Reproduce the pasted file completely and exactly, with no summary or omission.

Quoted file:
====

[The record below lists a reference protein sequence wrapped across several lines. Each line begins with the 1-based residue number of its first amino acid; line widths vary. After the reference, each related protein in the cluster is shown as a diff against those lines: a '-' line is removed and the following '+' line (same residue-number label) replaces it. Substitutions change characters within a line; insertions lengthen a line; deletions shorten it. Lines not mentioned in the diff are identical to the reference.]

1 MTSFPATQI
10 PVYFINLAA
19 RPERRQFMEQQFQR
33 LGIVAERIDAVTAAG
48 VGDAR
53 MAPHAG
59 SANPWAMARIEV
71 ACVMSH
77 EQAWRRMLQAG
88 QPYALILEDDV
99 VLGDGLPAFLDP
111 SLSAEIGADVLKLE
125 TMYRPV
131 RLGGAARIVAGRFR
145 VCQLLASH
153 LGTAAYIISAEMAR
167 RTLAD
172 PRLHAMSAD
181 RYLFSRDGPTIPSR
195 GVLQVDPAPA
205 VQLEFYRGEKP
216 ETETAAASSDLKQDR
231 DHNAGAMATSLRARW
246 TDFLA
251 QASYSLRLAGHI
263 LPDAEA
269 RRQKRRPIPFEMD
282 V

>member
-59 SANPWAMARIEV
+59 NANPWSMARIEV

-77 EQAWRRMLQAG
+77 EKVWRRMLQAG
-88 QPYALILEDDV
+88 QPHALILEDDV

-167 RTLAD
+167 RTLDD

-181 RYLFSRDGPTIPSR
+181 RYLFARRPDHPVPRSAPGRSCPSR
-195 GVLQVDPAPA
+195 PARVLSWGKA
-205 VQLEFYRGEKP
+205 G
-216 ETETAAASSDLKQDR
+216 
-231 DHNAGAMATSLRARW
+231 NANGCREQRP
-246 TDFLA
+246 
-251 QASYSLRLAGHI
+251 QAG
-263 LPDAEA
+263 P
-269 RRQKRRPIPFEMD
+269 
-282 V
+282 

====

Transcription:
[The record below lists a reference protein sequence wrapped across several lines. Each line begins with the 1-based residue number of its first amino acid; line widths vary. After the reference, each related protein in the cluster is shown as a diff against those lines: a '-' line is removed and the following '+' line (same residue-number label) replaces it. Substitutions change characters within a line; insertions lengthen a line; deletions shorten it. Lines not mentioned in the diff are identical to the reference.]

1 MTSFPATQI
10 PVYFINLAA
19 RPERRQFMEQQFQR
33 LGIVAERIDAVTAAG
48 VGDAR
53 MAPHAG
59 SANPWAMARIEV
71 ACVMSH
77 EQAWRRMLQAG
88 QPYALILEDDV
99 VLGDGLPAFLDP
111 SLSAEIGADVLKLE
125 TMYRPV
131 RLGGAARIVAGRFR
145 VCQLLASH
153 LGTAAYIISAEMAR
167 RTLAD
172 PRLHAMSAD
181 RYLFSRDGPTIPSR
195 GVLQVDPAPA
205 VQLEFYRGEKP
216 ETETAAASSDLKQDR
231 DHNAGAMATSLRARW
246 TDFLA
251 QASYSLRLAGHI
263 LPDAEA
269 RRQKRRPIPFEMD
282 V

>member
-59 SANPWAMARIEV
+59 NANPWSMARIEV

-77 EQAWRRMLQAG
+77 EKVWRRMLQAG
-88 QPYALILEDDV
+88 QPHALILEDDV

-167 RTLAD
+167 RTLDD

-181 RYLFSRDGPTIPSR
+181 RYLFARRPDHPVPRSAPGRSCPSR
-195 GVLQVDPAPA
+195 PARVLSWGKA
-205 VQLEFYRGEKP
+205 G
-216 ETETAAASSDLKQDR
+216 
-231 DHNAGAMATSLRARW
+231 NANGCREQRP
-246 TDFLA
+246 
-251 QASYSLRLAGHI
+251 QAG
-263 LPDAEA
+263 P
-269 RRQKRRPIPFEMD
+269 
-282 V
+282 